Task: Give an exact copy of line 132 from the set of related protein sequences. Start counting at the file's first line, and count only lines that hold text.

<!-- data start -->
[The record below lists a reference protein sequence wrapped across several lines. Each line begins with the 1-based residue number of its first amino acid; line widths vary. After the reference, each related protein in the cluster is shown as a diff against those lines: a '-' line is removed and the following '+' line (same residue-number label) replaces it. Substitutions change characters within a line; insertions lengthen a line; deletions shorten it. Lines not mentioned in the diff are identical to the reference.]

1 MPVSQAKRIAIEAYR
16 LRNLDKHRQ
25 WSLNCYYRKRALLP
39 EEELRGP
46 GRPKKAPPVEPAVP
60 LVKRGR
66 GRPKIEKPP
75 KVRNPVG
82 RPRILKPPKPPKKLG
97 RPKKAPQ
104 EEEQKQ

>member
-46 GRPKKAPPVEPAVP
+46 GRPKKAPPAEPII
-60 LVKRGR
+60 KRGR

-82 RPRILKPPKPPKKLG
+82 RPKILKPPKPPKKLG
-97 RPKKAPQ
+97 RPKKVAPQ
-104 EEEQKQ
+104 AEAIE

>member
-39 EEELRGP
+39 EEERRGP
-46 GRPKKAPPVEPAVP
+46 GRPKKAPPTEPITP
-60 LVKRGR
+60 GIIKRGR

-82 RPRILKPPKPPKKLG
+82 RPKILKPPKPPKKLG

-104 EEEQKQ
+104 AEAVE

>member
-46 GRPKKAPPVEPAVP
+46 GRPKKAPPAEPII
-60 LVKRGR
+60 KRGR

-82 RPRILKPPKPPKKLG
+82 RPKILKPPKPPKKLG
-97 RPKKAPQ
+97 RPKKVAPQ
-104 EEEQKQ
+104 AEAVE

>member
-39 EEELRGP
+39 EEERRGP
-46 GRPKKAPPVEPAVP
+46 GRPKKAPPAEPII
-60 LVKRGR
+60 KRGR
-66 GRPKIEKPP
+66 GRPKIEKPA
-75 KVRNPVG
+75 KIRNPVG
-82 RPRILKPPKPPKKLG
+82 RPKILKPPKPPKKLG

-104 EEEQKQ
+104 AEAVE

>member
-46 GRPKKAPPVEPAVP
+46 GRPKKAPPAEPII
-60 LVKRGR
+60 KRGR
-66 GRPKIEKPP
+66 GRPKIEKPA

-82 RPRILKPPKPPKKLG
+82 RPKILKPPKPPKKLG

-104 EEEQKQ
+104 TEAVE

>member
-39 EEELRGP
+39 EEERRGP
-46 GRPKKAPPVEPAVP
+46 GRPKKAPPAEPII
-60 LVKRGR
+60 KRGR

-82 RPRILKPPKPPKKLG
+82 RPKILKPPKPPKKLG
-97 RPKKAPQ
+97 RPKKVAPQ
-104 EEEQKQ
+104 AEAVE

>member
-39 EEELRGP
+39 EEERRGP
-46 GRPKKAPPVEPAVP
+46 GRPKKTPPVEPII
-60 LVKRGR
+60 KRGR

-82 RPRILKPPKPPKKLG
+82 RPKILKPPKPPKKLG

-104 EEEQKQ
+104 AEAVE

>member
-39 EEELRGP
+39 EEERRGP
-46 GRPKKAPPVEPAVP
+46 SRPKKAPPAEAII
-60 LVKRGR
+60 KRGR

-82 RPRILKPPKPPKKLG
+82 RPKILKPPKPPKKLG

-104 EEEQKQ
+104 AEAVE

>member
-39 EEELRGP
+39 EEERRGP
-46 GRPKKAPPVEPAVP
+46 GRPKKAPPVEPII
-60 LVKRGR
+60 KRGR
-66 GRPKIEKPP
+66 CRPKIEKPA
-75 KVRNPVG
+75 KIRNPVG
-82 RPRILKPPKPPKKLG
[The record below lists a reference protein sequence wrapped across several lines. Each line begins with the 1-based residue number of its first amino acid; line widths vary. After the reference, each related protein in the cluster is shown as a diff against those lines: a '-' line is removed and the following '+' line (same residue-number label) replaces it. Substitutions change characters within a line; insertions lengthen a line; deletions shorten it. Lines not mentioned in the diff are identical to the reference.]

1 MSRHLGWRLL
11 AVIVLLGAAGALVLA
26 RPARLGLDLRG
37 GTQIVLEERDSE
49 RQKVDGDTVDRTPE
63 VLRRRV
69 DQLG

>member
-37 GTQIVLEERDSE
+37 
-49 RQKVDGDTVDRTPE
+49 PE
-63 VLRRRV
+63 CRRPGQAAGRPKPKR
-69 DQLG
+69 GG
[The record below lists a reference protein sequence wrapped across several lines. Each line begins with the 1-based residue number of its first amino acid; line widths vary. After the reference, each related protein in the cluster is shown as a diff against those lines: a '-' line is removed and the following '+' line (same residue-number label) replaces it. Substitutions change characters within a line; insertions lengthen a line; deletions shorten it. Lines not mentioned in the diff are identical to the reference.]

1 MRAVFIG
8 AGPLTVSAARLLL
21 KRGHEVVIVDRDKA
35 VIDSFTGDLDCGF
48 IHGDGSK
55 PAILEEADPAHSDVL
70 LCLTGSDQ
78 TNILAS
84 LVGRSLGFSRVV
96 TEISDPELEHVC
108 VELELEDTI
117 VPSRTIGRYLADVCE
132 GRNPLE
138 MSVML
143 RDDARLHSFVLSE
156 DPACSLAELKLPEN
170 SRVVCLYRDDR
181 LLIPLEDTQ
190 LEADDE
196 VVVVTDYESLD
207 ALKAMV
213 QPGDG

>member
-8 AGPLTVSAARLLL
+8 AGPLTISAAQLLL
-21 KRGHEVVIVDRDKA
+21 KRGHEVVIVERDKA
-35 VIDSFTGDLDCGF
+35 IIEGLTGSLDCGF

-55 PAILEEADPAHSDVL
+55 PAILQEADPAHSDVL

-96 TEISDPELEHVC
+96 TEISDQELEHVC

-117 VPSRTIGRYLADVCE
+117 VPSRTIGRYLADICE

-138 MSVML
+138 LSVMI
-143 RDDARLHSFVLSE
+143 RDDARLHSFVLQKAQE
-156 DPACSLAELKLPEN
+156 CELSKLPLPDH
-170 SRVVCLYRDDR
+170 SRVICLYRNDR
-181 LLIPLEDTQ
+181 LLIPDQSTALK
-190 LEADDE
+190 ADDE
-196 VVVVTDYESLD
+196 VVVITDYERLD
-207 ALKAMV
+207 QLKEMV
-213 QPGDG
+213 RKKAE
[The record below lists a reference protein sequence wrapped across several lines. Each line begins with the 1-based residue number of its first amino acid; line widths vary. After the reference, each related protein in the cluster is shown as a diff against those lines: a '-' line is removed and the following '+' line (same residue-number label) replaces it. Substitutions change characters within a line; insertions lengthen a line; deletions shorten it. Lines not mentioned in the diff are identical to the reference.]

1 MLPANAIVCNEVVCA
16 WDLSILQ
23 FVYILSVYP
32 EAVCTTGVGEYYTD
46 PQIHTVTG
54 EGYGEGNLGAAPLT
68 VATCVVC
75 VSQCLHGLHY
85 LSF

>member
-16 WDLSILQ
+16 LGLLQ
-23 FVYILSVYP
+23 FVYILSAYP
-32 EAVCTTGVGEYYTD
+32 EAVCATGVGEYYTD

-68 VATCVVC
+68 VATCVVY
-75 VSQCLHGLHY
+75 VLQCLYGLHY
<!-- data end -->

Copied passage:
-63 VLRRRV